Hi Black Cat ("Kuro Neko")! Wonderful Japan touring photos. I lived in Japan for six years, and all this brought back waves of nostalgia. But how to answer Marine Blue's first question while remaining polite?.....For someone from the US, Japan's speed limits are shockingly, shockingly (queue up the Casablanca film scene) low. I continue to be amazed at the number of high performance sports cars in Japan. Why bother? Without putting in considerable track time, to drive "enthusiastically" in a "fancy" sports car on public roads in Japan is a bit of a gigantic social/cultural faux pas. It is one of the many national cognitive dissonances that a car culture does persist in Japan. But it does persist. Way back when I was in my Miata days, I spent a wonderful weekend with the Kanazawa Roadster Club. I was treated like visiting gaijin royalty. Touring with them in a gaggle of MX5s all over the Noto Peninsula made crystal clear what the fundamental design parameters of the MX5 were - not bags of horsepower, but appropriate momentum to carry you through the corners, while one with the asphalt, but not being an idiot. There are not a lot of police patrolling because...the culture does not require a lot of police patrolling. I did spend three weeks throughout Hokkaido recently. A totally different part of Japan - wide open spaces. Hmmm. But leave your western conceits at home...unless you can schedule some track time.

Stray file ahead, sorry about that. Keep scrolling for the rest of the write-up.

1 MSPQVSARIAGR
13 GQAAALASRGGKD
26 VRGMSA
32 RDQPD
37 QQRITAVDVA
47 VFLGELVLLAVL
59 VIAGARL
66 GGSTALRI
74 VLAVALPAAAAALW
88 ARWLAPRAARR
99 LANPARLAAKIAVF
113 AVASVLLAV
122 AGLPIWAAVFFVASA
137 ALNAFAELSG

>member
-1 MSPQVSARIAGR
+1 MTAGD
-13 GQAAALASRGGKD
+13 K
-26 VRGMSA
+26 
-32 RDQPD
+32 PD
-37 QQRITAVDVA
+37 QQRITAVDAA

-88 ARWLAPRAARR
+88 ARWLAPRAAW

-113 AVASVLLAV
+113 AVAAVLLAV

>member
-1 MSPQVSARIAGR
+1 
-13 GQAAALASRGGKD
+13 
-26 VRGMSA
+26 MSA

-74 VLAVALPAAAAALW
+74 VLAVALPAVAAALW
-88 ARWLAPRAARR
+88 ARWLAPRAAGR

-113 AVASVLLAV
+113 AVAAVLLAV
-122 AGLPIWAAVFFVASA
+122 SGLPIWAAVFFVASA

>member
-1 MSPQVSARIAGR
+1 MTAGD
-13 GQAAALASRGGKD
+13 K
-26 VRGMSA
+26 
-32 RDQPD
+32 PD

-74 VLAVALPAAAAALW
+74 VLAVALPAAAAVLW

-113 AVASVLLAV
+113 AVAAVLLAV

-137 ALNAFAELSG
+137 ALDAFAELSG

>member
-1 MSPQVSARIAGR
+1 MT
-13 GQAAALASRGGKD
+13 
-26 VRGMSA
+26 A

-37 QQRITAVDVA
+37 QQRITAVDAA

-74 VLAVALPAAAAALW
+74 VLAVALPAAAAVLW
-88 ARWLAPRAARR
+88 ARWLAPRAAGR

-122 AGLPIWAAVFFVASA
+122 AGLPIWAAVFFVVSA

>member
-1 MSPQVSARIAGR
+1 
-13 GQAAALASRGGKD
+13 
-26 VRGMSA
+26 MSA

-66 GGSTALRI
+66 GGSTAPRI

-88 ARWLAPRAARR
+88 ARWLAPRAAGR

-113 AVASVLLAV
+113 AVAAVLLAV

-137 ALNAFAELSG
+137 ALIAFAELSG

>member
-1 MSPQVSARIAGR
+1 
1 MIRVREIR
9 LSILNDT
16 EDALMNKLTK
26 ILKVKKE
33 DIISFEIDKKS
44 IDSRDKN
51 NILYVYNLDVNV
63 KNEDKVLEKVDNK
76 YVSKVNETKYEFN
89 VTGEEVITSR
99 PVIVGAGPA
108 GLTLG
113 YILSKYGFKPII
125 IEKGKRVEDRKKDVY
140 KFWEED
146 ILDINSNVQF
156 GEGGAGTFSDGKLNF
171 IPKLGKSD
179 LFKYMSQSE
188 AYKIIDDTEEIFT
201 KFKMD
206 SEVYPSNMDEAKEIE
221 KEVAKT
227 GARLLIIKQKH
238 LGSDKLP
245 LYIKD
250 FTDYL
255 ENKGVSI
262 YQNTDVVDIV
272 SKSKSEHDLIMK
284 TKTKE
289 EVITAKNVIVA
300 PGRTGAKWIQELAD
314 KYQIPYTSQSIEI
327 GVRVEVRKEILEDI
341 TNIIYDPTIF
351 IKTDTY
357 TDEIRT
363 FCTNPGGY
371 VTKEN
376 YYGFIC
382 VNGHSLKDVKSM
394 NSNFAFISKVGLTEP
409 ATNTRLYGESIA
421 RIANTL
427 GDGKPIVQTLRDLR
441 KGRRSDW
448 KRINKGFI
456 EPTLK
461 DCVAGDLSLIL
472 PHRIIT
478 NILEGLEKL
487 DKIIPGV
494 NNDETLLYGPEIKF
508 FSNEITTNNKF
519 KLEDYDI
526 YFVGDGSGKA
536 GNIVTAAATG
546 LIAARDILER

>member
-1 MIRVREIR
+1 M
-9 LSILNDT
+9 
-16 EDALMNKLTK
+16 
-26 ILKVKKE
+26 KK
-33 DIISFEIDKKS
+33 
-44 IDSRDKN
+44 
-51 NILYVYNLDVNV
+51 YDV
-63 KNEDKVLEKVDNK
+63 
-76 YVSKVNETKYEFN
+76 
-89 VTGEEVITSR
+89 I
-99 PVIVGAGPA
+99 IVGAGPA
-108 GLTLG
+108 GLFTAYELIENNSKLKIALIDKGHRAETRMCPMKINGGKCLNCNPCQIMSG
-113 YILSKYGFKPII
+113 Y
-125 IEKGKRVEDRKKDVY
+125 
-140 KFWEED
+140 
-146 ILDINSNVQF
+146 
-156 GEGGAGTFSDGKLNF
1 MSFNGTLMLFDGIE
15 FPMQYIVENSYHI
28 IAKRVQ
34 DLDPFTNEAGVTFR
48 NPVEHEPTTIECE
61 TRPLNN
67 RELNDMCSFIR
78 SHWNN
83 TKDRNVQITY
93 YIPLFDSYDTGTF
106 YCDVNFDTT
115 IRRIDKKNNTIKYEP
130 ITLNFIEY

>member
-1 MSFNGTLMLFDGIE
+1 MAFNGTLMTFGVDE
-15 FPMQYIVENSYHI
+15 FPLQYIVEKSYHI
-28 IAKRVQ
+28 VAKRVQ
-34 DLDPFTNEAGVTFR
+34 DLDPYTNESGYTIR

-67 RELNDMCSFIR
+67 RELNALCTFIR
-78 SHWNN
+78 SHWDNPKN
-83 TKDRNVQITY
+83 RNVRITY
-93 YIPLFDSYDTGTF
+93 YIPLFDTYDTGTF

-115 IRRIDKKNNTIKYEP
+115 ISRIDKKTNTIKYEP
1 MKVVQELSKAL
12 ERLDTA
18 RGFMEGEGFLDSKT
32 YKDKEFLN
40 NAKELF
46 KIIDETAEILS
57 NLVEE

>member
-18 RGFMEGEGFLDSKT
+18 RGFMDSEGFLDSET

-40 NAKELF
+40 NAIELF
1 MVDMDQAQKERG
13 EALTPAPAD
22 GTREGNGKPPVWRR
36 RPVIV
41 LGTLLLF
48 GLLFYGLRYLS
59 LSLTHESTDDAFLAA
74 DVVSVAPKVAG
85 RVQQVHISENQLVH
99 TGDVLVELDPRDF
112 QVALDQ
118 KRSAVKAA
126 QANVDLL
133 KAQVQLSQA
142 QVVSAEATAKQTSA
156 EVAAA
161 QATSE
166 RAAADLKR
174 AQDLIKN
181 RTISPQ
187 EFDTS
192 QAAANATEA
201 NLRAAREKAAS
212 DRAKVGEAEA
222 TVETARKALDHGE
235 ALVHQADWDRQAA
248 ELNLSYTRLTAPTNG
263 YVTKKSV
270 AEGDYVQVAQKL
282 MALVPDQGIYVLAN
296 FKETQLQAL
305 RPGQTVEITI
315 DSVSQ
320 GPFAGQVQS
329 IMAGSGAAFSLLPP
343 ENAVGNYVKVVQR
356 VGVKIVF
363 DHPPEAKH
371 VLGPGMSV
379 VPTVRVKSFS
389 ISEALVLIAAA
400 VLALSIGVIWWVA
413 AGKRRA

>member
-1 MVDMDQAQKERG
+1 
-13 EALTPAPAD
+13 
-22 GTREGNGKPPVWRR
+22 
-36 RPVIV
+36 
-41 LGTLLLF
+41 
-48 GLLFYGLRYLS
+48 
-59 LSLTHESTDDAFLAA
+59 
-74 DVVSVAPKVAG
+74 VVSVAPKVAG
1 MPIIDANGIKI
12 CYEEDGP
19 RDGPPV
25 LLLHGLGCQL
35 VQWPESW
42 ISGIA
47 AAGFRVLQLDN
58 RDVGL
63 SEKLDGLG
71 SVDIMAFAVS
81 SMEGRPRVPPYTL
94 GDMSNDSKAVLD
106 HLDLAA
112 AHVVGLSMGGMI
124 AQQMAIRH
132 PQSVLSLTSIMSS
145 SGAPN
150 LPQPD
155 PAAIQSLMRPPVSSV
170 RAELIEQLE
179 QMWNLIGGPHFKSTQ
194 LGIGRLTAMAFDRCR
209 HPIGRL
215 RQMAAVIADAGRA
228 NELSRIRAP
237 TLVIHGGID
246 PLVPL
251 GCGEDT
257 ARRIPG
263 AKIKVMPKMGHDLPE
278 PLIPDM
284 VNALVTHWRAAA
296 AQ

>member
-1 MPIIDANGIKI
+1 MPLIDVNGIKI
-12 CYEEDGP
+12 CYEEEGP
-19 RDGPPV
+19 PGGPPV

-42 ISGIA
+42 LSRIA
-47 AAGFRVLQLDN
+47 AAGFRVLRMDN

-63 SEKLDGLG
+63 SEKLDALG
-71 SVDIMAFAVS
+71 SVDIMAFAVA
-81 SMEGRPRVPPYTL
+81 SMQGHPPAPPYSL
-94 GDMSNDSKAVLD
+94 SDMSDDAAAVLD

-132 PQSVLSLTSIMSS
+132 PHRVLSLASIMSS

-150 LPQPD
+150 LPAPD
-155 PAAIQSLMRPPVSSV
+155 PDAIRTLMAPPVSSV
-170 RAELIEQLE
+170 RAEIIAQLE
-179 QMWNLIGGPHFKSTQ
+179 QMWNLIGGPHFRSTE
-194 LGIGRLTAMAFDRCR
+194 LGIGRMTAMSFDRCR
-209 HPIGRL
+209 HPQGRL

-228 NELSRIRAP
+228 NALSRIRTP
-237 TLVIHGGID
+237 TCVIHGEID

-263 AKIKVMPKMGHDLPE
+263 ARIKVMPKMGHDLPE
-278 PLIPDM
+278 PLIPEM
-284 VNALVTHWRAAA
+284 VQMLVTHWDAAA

Yes! That's me; the Black Cat in a white Cayman.
Japan is indeed full of contradictions, and as you know provided you know how to navigate them you can find yourself doing things a little differently, but to the same effect as outside. Not necessarily better, just different.